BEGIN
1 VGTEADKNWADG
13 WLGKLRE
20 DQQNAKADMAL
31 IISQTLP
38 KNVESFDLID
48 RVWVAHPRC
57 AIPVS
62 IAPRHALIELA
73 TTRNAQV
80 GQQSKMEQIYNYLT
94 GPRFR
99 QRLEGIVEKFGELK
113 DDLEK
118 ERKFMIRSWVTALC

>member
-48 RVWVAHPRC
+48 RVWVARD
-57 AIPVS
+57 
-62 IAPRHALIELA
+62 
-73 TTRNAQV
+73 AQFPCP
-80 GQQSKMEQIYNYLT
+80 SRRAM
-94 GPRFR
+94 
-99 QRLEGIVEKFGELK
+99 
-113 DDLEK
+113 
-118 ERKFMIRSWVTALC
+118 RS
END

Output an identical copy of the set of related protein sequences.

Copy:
1 VGTEADKNWADG
13 WLGKLRE
20 DQQNAKADMAL
31 IISQTLP
38 KNVESFDLID
48 RVWVAHPRC
57 AIPVS
62 IAPRHALIELA
73 TTRNAQV
80 GQQSKMEQIYNYLT
94 GPRFR
99 QRLEGIVEKFGELK
113 DDLEK
118 ERKFMIRSWVTALC

>member
-48 RVWVAHPRC
+48 RVWVARD
-57 AIPVS
+57 
-62 IAPRHALIELA
+62 
-73 TTRNAQV
+73 AQFPCP
-80 GQQSKMEQIYNYLT
+80 SRRAM
-94 GPRFR
+94 
-99 QRLEGIVEKFGELK
+99 
-113 DDLEK
+113 
-118 ERKFMIRSWVTALC
+118 RS